Ohio is No Place for Hate: Our Statement on HB616

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Ohio is No Place for Hate: Our Statement on HB616

Categories: News, Social Justice, Statement

YWCA Columbus stands with our coalition partners against House Bill 616, colloquially named the “Don’t Say Gay, Don’t Say Race” bill. We believe that Ohio’s schools should be filled with opportunities for gaining an honest education, safety, and the affirmation of all students, regardless of their race, ethnicity, gender, or sexual orientation. We reject this attempt at censorship in our schools, which would target the most vulnerable and marginalized among us, and firmly anchor Ohio’s school children in isolation and ignorance in the competitive, progressive, and antiracist world we are building.

While there are other bills that wish to censor Ohio’s K-12 education, HB616 takes one step further than those previous iterations against honest education by banning the following specific tools of antiracism: Critical Race Theory, the “1619 Project,” Diversity, equity, and inclusion learning outcomes, and more. In addition, this proposed bill would prohibit school boards from allowing students to read books that would “promote divisive or inherent racist concepts,” looking to stop schools from teaching truly inclusive and accurate history in the name of protecting White Supremacy. Furthermore, this bill would explicitly ban teaching about sexual orientation and gender-identity in grades K-3, and only allow what is considered “developmentally appropriate” mentions in grades 4-12, which could place bans on discussion of gender expansiveness and fluidity.

According to the nonpartisan analysis offered by the Legislative Service Commission, if a teacher or administrator breaches the restrictions in this bill, they would be issued an adjudication based on the severity of offense, which could include de-licensure. Such drastic measures serve as a cooling-effect, scaring teachers away from sharing anything that could create the potential of losing their license. This type of legislation will disproportionately impact LGBTQ+ teachers and teachers of color, especially women, and students of color, whose own lived experiences could then be deemed “divisive.” At a time when we are facing a teacher shortage due to the pandemic and to burnout, pursuing this punitive and overly bureaucratic bill which goes against the ethos of the teaching profession will only serve to create more divisiveness and fear.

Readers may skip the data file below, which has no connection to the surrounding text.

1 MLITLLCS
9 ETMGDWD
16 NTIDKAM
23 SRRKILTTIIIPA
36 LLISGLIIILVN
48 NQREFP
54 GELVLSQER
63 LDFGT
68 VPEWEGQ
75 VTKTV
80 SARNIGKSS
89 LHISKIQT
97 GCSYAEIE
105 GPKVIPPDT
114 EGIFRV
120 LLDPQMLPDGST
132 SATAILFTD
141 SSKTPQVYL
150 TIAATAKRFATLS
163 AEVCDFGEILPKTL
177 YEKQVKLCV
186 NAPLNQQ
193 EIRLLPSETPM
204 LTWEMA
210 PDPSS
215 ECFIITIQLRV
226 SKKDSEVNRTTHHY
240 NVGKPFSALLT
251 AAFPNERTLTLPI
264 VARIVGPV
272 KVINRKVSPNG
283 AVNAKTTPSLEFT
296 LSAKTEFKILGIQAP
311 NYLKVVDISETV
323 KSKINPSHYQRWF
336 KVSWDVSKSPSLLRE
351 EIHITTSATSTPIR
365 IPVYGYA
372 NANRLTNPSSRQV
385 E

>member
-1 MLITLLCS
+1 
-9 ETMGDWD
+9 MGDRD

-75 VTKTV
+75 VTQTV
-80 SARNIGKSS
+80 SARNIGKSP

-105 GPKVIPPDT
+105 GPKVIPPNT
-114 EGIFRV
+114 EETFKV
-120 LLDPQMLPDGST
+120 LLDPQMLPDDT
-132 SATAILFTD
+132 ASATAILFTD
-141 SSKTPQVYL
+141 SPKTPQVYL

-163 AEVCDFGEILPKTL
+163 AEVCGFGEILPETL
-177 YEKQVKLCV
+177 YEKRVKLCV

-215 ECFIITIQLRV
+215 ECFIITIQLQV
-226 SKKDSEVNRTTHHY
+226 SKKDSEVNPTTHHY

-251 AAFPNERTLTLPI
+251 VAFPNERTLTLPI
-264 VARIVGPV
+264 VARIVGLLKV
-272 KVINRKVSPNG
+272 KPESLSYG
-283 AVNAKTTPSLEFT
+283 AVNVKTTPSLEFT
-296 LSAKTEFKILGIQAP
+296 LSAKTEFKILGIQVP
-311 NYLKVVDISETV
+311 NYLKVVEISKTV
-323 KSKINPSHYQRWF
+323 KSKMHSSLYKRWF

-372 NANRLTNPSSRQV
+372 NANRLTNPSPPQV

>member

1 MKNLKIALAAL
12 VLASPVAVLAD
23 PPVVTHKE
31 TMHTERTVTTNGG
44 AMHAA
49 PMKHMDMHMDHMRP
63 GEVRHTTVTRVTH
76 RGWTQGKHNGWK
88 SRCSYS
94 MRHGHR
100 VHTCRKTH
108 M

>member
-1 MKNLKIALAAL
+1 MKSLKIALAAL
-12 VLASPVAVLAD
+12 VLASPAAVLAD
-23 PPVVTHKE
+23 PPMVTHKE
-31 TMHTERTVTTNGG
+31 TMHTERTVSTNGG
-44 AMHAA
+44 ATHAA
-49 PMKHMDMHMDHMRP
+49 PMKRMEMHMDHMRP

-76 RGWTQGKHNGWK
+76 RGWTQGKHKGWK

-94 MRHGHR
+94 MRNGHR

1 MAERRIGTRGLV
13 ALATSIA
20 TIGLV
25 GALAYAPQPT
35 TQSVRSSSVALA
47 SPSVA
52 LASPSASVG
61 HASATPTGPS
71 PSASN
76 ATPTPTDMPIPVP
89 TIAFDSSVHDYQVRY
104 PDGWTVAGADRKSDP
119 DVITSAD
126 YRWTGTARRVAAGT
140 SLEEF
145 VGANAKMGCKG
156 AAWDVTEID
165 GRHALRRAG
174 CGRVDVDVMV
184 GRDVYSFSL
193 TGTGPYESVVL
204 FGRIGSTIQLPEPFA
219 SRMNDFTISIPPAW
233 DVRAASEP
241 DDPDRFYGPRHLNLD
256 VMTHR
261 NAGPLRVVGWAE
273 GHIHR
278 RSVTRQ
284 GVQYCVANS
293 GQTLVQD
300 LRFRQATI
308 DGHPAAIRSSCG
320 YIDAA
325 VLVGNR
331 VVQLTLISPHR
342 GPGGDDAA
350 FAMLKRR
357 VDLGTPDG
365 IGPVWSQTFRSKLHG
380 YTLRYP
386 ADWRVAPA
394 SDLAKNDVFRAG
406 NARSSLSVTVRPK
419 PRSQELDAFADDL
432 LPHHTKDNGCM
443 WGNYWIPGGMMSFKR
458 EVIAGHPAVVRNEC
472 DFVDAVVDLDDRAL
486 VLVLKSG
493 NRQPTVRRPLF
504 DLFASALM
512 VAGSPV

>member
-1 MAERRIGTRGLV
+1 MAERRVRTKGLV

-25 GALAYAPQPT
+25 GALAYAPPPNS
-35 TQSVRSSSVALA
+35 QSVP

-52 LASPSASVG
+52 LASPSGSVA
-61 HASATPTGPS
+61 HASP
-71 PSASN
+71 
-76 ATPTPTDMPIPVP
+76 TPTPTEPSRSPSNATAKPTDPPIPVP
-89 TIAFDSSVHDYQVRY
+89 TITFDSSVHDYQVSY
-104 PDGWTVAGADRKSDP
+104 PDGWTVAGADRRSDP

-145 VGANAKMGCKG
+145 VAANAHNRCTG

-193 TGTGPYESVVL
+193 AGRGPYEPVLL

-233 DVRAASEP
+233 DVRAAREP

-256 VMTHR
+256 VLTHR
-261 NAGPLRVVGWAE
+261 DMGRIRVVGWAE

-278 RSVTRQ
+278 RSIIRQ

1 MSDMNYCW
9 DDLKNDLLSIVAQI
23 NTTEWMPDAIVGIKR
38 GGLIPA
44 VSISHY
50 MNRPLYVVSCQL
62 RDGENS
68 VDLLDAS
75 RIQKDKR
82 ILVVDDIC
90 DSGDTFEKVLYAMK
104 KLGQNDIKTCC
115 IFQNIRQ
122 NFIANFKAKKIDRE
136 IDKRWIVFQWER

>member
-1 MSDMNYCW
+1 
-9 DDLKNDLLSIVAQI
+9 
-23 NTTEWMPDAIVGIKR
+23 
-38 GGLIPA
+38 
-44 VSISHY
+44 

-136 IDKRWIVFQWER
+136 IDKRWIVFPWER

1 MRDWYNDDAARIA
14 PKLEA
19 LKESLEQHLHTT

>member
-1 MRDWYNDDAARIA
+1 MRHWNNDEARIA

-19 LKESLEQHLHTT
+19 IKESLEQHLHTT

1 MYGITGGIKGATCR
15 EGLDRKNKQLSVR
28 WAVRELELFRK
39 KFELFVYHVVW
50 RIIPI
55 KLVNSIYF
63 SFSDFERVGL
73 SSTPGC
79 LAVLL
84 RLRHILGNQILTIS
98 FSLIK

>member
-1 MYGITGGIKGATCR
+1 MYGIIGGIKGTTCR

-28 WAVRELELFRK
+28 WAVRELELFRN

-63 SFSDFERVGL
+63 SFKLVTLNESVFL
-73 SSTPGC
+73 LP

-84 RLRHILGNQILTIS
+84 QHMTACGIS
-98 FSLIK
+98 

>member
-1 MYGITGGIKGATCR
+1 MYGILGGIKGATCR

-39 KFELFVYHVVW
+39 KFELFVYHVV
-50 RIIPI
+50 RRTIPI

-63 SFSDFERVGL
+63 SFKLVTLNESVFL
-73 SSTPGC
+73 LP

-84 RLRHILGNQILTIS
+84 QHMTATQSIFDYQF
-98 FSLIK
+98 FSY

YWCA Columbus is on a mission to eliminate racism, and empower women and invite you to join our efforts —write the Chair of the State and Local Government Committee, Representative Scott Wiggam, and tell him to stop the forward progress of this bill, and that Ohio is no place for hate: rep01@ohiohouse.gov

 

While we build towards a more equitable Ohio through our elected officials, YWCA Columbus will also continue providing Justice, Equity, and Belonging trainings and intersectional education on systemic oppression for potential partners in education that would provide a bridge to help build socially aware and well-adjusted students in Ohio. We recognize how important DEI values are in K-12 education, for both validating the experiences of students with marginalized identities, and for expanding the worldview of teachers. We desire to play our role in building antiracist world by offering these tools to anyone who might need them—including students and educators.